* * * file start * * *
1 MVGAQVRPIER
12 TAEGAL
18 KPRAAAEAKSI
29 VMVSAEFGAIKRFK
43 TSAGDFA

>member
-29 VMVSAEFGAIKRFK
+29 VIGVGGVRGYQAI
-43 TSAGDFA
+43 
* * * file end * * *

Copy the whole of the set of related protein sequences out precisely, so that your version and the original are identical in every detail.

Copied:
1 MVGAQVRPIER
12 TAEGAL
18 KPRAAAEAKSI
29 VMVSAEFGAIKRFK
43 TSAGDFA

>member
-29 VMVSAEFGAIKRFK
+29 VIGVGGVRGYQAI
-43 TSAGDFA
+43 